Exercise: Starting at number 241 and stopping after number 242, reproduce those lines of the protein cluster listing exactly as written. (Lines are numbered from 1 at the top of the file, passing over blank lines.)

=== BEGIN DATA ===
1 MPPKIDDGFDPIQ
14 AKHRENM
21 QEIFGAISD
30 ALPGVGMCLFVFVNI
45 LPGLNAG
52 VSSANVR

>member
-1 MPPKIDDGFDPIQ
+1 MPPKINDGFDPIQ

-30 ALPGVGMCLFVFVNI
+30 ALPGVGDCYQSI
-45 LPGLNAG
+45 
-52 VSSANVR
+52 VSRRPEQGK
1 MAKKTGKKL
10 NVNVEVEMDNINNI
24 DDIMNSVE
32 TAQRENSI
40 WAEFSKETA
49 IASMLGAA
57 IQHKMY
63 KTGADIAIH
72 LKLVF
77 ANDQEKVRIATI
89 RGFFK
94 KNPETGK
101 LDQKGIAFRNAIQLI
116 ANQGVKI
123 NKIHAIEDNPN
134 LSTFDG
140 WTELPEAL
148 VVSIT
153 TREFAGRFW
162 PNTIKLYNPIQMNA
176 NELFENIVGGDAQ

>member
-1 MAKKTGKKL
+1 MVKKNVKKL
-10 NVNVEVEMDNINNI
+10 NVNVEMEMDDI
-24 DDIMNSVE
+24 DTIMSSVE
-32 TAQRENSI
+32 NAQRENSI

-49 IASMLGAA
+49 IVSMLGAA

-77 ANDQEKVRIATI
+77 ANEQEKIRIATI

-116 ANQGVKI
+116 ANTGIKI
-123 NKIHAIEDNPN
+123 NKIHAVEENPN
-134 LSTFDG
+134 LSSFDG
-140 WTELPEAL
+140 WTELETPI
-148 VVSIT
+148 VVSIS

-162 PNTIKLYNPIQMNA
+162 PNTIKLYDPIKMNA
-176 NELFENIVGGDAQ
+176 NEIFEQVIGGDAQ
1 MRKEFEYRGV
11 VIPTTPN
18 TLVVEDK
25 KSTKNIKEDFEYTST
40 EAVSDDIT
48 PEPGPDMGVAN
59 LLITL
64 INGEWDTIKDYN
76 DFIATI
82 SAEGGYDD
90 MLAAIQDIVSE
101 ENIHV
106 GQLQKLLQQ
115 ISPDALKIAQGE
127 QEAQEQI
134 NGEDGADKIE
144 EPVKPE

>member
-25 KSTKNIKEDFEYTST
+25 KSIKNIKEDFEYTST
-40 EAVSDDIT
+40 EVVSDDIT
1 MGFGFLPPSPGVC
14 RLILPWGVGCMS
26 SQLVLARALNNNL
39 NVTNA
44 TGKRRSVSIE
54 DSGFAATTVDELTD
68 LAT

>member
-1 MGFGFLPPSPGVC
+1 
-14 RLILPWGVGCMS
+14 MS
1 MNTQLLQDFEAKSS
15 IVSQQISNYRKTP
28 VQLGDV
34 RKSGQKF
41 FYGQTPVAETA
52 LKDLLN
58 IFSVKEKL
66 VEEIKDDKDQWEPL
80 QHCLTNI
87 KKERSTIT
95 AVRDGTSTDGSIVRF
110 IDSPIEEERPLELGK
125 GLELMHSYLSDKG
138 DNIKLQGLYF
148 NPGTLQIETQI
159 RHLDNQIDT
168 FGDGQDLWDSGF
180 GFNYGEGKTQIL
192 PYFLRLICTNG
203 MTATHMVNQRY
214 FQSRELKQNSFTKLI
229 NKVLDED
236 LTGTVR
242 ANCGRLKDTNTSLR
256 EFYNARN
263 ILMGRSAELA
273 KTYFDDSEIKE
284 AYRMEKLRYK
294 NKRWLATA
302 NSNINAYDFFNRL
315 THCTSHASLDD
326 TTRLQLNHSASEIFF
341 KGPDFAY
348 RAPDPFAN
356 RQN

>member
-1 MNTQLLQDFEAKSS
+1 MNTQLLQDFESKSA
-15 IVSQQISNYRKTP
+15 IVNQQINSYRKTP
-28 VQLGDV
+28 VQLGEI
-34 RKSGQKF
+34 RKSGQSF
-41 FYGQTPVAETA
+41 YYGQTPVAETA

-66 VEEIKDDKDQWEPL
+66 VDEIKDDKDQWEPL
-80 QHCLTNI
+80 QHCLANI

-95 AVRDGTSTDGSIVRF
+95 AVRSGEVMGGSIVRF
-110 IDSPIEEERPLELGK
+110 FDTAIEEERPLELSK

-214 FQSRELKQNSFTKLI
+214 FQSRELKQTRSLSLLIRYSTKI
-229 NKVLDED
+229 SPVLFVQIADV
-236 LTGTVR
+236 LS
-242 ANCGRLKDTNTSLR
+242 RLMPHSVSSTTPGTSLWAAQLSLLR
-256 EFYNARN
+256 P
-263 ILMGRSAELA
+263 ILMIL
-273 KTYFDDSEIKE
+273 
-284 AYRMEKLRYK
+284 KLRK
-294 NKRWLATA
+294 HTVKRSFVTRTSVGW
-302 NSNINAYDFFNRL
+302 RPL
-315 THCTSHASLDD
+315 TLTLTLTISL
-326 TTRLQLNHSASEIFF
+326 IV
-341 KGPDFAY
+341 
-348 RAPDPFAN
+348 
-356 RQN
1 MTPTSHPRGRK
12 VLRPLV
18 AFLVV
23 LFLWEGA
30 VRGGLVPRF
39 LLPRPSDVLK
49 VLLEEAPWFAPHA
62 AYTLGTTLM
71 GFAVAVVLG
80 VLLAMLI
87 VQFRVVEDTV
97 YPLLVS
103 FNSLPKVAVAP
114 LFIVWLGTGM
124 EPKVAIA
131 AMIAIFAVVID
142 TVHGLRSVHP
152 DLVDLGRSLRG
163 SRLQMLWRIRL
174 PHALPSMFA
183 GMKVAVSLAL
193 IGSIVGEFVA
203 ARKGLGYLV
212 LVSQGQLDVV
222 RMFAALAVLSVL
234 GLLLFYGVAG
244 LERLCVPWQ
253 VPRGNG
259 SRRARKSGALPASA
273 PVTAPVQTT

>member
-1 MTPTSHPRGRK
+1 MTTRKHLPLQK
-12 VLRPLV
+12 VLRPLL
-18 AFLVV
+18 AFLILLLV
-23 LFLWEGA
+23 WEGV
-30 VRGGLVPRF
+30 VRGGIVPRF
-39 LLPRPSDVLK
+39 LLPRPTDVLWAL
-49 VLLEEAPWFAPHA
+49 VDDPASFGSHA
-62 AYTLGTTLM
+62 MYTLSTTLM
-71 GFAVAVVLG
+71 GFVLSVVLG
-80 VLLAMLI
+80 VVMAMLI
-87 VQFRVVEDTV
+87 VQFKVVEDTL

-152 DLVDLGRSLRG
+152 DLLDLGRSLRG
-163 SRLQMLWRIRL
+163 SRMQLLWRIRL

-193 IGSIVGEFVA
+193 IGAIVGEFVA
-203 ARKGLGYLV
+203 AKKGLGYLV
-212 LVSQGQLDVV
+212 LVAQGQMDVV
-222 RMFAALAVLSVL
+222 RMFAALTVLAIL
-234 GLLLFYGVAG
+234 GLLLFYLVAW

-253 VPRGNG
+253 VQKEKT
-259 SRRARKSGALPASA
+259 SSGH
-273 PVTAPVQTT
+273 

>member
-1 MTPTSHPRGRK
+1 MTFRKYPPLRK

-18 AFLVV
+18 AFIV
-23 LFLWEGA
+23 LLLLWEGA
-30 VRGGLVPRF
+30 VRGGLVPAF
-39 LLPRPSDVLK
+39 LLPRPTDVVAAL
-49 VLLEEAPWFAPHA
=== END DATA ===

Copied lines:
+203 AKKGLGYLV
-212 LVSQGQLDVV